The second problem is far more serious. To put it bluntly, the SWP is fucked. Two minutes on an internet search by any new member will quickly turn up the dark heart of their organisation. In the wider labour movement, where it does not become a propaganda gift to those who'd like to see the back of the SWP, 'normal' trade unionists, activists, campaigners, all the people the SWP have tried to court over the years will prove far more reticent to associate with them. 

The SWP opposition haven't grasped this either. Even in the best case scenario, if the CC is expunged and replaced by an entirely new cadre of activists AND the culture and practice reformed to something approaching sane politics, the name and brand of the SWP is forever tainted. They are toxic. They are the party that lets an alleged rapist off because a committee of his mates gave him a clean bill of health, and no amount of back-pedalling, no 'democracy commissions' or truth-and-reconciliation procedures can change that. It's game over, comrades.

Where now? The SWP can remain more or less coherent, organisationally, but lose hundreds of activists and dwindle its way to oblivion. Or it can blow apart in all directions in one or several splits. Other organisations will scoop up some of the activists, including Labour, but, as has historically been the case with socialists burned  by the SWP, most will retreat from politics and the labour movement altogether. The responsibility for that outcome lies solely at the feet of its central committee and those stupid enough to blindly follow them.


Anonymous said...

When you say that 'even in the best case scenario...the name and brand of the SWP is forever tainted. " I think that is wrong - it's obviously quite uphill, but if the opposition do win, I think it removes the 'taint': They become a party that can say "when we thought there was a bad response to a rape allegation in our own organisation, we were so angry we kicked out our own leadership" - a weakness becomes a strength. Under the status quo, the SWP has a deep problem with recruitment, periphery, students - but a victory at a recall conference turns that around.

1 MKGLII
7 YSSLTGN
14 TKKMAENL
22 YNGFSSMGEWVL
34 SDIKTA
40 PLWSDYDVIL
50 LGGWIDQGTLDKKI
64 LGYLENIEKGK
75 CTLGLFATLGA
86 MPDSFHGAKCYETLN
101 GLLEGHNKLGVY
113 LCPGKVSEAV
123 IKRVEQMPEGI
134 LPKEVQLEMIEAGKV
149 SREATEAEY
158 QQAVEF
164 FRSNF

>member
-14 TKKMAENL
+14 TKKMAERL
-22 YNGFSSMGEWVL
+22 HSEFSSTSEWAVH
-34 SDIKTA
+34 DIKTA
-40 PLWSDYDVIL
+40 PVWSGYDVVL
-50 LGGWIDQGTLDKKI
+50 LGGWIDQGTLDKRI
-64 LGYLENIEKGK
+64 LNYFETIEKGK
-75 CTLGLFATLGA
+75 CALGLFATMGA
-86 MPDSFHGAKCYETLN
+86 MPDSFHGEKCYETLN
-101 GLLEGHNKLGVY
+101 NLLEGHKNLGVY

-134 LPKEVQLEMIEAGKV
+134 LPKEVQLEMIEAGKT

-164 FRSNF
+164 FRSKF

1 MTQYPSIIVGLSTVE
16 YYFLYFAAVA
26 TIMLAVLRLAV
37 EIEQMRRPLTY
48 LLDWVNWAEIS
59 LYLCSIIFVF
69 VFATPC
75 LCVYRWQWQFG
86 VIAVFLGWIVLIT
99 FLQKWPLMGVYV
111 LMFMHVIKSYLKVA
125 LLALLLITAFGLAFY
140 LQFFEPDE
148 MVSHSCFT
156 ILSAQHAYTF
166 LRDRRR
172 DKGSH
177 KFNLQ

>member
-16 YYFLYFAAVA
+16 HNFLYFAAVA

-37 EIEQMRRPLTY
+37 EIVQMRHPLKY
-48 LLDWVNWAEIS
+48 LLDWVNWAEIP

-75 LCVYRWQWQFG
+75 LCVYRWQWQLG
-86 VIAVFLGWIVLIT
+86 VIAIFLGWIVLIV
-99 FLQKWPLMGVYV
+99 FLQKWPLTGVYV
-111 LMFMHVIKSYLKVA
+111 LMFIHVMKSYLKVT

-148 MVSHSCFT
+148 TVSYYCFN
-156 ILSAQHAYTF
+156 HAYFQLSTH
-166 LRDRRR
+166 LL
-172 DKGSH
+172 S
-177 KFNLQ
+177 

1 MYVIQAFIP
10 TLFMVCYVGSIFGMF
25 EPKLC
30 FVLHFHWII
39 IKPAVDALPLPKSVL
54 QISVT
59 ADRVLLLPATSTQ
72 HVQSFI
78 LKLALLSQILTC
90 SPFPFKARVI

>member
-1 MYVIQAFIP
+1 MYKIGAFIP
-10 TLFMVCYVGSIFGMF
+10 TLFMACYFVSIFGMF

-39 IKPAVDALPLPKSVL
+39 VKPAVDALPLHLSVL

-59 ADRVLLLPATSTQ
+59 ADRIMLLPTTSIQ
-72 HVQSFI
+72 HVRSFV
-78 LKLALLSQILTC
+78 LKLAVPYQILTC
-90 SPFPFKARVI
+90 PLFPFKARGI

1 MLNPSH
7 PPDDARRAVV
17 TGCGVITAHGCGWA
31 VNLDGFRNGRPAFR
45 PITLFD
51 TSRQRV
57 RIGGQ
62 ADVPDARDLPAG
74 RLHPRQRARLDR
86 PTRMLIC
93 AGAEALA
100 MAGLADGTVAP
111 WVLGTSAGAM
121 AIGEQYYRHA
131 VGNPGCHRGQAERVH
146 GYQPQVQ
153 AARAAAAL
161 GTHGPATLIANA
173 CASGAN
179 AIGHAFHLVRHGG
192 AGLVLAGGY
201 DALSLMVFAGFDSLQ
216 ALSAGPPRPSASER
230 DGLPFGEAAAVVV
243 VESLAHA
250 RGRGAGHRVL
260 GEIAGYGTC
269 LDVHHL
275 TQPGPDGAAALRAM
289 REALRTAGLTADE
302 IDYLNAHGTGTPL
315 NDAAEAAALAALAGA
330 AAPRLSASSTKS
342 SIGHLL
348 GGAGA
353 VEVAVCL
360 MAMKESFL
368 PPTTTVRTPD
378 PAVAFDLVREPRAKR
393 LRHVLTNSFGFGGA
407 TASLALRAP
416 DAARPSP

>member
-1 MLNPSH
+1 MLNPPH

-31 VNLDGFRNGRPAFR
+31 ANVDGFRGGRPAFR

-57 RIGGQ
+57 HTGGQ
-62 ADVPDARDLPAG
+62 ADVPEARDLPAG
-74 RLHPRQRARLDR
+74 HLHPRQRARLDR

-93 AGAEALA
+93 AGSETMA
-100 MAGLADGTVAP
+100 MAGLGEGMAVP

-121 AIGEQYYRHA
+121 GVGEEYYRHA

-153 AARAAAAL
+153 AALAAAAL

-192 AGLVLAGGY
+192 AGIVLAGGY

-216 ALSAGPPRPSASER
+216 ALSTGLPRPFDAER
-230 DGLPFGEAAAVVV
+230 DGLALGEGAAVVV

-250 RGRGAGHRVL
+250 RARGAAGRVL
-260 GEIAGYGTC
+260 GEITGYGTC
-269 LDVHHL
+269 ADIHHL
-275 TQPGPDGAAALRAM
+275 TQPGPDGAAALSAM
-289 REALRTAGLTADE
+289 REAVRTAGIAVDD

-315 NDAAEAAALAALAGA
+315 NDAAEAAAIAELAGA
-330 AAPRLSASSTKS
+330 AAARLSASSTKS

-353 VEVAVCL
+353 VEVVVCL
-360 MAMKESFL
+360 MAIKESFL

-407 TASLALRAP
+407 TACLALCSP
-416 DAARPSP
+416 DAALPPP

Solomon Hughes

North MANC moderator said...

As Lenin himself put, and I am paraphrasing here.

A position of dual power has opened up, and dual power cannot last indefinitely, one side has move against another..

Having been through the 2007/08 split in Respect against my former organisation, the SWP, its an ugly and unpleasant process. It does take on a life of its own, and there are a number of consequences that flow from this, some not always at first apparent.

The CC may move with expulsions, Its going to be a busy Monday at 'the Centre' but Richard Seymour has a well established blog, with Lenins Tomb, which gives him and others a platform, outside party controk=l ( The SWP still hasn't grasped the internet)

I am impressed with the eloquence and passion of his writing, but he has made a call to battle, and it has to be seen through.

The CC will tell the party will be told to close ranks, as they are now under attack for hostile outside forces.
They will close ranks, like they did for John Rees, only to jettison him a year later, that is maybe one fate that awaits Cde Delta, which might be the least of his worries

Richard S

Phil said...

I guess we'll have to see. I'm thinking of the branding, and of how this is being received not just by the far left but the labour movement as a whole. To think this won't be held against the rump SWP in the future, whichever faction is successful, is wishful thinking.

Phil said...

"I would argue that the Democratic Centralist model is most certainly indicated for the SWP at this present juncture. The party is being attacked through the capitalist media, effectively its right to operate its own complaints procedure is under attack, this really amounts to an attack on left-wing organisation with a nasty racist twist- the comparison with sharia law bringing the Muslim community into the picture. What is therefore needed is a united response by party members- as opposed to a fragmentation that favours our enemy- to most effectively counter an assault by the bourgeois press."